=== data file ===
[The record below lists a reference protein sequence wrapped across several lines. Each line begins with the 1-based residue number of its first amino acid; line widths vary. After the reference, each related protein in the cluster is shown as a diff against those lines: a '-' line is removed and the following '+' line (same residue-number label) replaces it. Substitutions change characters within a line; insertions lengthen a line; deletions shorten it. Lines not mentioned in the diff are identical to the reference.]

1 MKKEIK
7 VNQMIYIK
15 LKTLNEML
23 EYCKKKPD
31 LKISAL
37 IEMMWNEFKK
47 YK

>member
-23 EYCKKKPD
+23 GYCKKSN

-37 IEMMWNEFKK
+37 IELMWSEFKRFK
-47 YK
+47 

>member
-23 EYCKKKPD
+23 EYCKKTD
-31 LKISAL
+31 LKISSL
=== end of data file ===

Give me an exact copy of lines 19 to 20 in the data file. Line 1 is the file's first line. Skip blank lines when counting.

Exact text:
-31 LKISAL
+31 LKISSL